Municipal Waste Combustion
Some cities, primarily in the northeastern and mid-Atlantic U.S., burn part of their municipal solid wastes. Hemmed in by major population centers, landfill space there is at a premium, so burning wastes to reduce their volume and weight makes sense. Combustion reduces the volume of material by about 90 percent and its weight by 75 percent.1 The heat generated by burning wastes has other uses, as well, as it can be used directly for heating, to produce steam or to generate electricity.
In Texas, municipal waste combustion facilities have had little to no economic impact on the state as a whole. Texas had two permitted waste incinerators in 2006, and one waste-to-energy facility in Carthage.2 The Carthage plant is now owned by a private company that uses the facility to incinerate medical waste.
In 1885, the U.S. Army built the nation’s first garbage incinerator on Governor’s Island in New York City harbor. Also in 1885, Allegheny, Pennsylvania built the first municipal incinerator. As their populations increased, many cities turned to incinerators as a convenient way to dispose of wastes.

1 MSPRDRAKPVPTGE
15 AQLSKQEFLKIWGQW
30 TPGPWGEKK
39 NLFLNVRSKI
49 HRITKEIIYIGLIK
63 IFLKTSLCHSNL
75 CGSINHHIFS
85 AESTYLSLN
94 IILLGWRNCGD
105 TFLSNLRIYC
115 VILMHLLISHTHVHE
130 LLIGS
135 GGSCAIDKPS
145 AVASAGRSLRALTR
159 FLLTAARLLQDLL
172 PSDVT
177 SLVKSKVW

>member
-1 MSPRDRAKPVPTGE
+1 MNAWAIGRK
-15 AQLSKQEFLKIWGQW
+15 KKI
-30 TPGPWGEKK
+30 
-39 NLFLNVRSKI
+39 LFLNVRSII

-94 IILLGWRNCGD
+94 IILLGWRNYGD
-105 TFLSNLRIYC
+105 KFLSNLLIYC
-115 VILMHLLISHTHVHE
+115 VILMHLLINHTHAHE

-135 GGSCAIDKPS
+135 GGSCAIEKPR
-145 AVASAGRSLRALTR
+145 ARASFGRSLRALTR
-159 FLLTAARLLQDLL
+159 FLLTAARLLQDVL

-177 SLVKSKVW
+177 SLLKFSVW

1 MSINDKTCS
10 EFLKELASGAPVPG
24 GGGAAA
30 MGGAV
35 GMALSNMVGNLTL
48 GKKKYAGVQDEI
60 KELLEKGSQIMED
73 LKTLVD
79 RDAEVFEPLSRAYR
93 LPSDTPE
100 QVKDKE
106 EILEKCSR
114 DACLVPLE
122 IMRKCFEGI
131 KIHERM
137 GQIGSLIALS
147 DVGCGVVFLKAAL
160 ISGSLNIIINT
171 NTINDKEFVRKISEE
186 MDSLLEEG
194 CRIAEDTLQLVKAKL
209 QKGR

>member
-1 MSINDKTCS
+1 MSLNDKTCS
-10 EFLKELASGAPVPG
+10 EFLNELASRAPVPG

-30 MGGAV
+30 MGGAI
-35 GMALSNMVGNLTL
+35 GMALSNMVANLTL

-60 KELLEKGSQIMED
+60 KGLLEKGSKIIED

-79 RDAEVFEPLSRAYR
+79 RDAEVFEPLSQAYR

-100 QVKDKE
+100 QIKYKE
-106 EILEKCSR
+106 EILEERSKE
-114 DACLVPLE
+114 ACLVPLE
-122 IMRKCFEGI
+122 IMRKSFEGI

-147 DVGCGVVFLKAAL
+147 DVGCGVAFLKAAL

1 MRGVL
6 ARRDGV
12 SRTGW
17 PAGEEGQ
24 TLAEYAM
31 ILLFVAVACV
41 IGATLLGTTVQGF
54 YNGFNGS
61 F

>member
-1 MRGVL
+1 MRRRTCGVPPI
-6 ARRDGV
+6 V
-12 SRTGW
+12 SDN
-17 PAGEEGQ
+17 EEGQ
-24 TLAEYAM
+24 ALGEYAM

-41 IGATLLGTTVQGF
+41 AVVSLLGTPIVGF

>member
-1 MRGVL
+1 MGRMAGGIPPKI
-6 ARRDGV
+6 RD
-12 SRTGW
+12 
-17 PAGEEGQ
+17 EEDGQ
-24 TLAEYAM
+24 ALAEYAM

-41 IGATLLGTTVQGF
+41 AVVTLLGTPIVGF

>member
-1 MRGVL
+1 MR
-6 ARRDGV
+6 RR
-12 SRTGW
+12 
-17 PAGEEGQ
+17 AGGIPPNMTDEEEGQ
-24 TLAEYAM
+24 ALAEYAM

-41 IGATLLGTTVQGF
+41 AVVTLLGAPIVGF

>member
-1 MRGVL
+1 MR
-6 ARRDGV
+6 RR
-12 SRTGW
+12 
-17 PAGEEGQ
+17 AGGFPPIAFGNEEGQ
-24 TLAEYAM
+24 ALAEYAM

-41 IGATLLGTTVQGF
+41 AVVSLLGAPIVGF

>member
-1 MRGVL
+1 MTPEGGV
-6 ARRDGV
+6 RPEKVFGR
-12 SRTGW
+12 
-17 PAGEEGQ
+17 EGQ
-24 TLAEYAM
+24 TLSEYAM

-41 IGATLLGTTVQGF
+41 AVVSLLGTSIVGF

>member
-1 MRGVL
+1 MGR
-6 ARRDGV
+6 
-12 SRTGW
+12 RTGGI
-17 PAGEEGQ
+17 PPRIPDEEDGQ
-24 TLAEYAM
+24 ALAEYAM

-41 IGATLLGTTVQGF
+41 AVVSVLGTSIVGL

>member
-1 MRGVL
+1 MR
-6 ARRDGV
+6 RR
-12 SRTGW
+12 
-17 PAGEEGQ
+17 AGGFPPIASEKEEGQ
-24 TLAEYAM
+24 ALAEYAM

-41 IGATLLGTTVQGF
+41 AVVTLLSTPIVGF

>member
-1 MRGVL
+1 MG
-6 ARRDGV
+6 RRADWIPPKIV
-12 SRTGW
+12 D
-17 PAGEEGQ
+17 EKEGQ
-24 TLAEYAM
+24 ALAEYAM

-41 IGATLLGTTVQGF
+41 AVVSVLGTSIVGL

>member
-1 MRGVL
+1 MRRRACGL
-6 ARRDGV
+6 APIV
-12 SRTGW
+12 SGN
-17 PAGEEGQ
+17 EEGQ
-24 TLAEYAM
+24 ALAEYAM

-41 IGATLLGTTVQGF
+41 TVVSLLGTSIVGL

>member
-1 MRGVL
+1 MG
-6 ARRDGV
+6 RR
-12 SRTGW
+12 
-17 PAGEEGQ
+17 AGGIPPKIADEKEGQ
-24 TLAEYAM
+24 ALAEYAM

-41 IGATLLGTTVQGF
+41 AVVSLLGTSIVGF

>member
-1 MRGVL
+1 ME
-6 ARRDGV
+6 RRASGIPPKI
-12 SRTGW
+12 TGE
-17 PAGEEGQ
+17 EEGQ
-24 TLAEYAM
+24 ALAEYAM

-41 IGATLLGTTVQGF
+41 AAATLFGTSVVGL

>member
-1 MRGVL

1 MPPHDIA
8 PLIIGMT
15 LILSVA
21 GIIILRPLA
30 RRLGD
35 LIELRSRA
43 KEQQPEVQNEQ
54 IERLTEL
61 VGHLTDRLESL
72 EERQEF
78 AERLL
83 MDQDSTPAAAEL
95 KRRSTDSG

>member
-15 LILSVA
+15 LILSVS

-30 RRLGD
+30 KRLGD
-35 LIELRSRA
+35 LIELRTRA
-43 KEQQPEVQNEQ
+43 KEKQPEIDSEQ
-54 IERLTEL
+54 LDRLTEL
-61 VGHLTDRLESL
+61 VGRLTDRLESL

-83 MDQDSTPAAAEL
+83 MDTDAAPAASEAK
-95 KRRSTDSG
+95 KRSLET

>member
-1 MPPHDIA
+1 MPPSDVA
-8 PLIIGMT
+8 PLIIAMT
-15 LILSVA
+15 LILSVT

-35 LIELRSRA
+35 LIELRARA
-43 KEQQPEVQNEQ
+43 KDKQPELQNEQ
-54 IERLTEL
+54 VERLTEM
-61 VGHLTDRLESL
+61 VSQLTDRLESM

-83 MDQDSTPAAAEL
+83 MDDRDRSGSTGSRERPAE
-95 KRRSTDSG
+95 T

These incineration facilities usually were located within city limits because transporting garbage to distant locations was impractical. By the end of the 1930s, an estimated 700 incinerators were in use across the nation.3 This number declined to about 265 by 1966, due to air emissions problems and other limitations of the technology. In addition, the popularity of landfills increased.4
In the early 20th century, some U.S. cities began generating electricity or steam from burning wastes. In the 1920s, Atlanta sold steam from its incinerators to the Atlanta Gas Light Company and Georgia Power Company.
Europe, however, developed waste-to-energy technologies more thoroughly, in part because these countries had less land available for landfills. After World War II, European cities further developed such facilities as they rebuilt areas ravaged by war. U.S. cities interested in converting waste to energy tended to acquire European technologies when they built or improved their incinerators.
In the 1970s, the Arab oil embargo and increasing energy prices encouraged the development of waste combustion. The U.S. Navy, for instance, built waste-to-energy plants at two Virginia naval stations, one of which is still in use.